“Without technical controls for authentication and authorisation, any user could have requested any other user’s information. The attacker likely scripted the process to repeat requests from the endpoint until they had collected millions of instances of personally identifiable information.”
The Australian Federal Police are currently involved in an investigation looking into the origins of Optus’s cyber attacks. Optus has also commissioned a Deloitte team for a forensic review to uncover what happened and why following the significant data breach. With Optus liaising closely with governmental authorities, specific details of this breach have yet to be disclosed to the public. It remains to be seen what Deloitte will uncover in their forensic investigation.
It is believed that Deloitte will conduct an external review of the incident, conduct an in-depth analysis of Optus’ cyber security landscape, and put their risk & security controls and processes under the microscope.
Next on the agenda, we have the Medibank data breach. Medibank has revealed that the Cyber attack on customer data is much wider than initially thought.
The healthcare provider has confirmed that data from its main brand customers has been compromised. Medibank initially believed that the only targets in the cyber attack were its budget insurance subsidiary, AHM and its international student healthcare service.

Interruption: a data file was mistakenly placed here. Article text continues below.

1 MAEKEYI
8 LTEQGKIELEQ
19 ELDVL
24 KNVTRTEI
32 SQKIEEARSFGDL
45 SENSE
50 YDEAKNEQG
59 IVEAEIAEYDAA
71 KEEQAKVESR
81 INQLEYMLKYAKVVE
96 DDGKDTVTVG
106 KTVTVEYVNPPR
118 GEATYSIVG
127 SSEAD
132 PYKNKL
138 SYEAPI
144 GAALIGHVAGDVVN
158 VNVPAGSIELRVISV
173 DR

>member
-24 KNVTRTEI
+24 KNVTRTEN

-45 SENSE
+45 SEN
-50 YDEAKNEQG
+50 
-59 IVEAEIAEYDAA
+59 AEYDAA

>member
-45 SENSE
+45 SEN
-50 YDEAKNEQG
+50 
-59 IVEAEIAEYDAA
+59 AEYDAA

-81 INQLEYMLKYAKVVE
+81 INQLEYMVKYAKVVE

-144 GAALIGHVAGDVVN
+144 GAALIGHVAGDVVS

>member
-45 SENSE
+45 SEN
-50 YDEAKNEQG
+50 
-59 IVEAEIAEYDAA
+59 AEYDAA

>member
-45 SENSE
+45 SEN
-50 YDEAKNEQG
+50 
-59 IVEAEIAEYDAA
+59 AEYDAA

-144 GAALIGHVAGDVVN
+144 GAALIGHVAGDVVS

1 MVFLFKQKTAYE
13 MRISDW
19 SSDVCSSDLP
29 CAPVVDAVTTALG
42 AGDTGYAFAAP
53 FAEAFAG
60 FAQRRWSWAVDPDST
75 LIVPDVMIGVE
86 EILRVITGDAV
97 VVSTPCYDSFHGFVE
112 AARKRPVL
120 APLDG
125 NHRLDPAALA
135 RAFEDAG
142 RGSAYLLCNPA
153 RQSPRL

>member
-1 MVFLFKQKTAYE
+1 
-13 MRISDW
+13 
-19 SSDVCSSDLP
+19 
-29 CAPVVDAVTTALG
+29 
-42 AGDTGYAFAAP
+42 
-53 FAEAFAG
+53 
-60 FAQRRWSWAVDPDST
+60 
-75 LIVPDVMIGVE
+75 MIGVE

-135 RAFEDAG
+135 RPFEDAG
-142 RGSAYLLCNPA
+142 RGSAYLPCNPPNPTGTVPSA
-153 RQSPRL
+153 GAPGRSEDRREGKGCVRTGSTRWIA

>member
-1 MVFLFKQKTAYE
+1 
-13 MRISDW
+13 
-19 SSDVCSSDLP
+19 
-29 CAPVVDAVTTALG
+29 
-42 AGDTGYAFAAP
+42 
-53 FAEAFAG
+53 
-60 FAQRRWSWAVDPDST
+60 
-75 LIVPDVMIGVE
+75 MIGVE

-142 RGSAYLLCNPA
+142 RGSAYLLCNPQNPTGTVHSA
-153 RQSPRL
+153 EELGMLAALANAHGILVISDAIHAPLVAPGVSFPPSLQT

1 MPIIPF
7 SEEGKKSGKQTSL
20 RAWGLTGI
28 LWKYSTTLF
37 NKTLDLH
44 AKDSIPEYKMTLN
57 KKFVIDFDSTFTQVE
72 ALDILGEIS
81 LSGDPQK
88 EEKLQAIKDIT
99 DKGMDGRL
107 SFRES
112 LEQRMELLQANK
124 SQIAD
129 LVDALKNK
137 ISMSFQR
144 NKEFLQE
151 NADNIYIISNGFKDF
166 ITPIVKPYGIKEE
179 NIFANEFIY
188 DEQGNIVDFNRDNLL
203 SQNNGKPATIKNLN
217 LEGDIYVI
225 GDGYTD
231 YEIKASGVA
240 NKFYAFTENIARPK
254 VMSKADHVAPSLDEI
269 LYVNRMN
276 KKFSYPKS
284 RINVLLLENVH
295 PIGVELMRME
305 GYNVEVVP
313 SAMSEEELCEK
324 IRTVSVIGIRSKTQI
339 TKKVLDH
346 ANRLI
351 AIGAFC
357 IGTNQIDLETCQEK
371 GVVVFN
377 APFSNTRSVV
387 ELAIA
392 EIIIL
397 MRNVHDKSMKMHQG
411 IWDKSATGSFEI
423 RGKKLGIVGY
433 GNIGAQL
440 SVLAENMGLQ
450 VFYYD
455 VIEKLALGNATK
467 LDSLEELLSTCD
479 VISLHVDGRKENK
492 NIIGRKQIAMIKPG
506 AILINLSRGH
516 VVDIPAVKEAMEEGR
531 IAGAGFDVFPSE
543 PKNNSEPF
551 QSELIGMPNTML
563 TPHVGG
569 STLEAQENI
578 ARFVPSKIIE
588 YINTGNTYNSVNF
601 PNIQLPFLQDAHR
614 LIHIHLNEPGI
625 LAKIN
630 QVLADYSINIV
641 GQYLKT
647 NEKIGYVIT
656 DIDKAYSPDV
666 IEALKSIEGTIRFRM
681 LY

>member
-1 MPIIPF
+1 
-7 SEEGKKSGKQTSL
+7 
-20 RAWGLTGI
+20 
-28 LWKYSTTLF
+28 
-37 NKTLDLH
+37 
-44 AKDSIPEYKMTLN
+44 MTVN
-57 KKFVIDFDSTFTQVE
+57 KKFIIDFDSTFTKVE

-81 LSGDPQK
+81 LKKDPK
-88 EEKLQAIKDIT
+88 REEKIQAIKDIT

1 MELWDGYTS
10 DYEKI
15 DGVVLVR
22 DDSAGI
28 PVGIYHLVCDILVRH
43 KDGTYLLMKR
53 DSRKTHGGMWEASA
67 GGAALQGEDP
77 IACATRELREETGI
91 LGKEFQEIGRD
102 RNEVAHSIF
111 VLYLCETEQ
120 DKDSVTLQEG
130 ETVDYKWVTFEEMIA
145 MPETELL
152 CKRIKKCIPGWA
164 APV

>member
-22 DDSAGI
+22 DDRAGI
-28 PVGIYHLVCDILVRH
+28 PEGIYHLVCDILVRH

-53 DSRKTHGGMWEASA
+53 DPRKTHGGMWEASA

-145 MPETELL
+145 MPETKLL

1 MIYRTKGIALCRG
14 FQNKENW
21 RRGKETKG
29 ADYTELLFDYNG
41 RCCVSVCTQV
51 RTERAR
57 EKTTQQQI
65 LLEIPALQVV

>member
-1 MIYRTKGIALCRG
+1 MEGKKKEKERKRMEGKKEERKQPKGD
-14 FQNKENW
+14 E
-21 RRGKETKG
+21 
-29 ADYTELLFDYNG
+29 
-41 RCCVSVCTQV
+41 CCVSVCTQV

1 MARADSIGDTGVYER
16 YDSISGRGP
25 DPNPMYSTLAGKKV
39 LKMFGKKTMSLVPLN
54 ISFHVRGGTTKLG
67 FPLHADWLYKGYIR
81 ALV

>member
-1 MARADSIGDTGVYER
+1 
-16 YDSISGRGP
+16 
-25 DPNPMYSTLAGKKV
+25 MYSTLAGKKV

However, it’s been confirmed that data from Medibank’s core brand was also hacked, widening the breach to potentially 4 million customers and countless former Medibank members and customers.
Medibank says it only learned of the widened scope after being contacted a second time by a criminal entity over the weekend. This is a severe concern to customers, as it puts them at risk of identity theft and fraud. Medibank has apologised for the incident and is working with authorities to investigate the cause of the breach.
Medibank chief executive David Koczkar maintains that the criminals must’ve stolen a username and password from someone with high-level credentials to their systems.
Sources of 7NEWS Australia believe that the stolen high-level login credential was offered for sale in several Russian language forums and bought by a cybercriminal who used the details to subsequently access Medibank’s database setting up two entry points to gather and then extract the data.
To aid customers in this troubling situation, Medibank has set up a helpline for concerned customers and a crisis line for those in distress. Medibank has also said it will provide hardship support for some customers, ID protection and monitoring, and reimbursement for ID replacements for those whose identities have been compromised.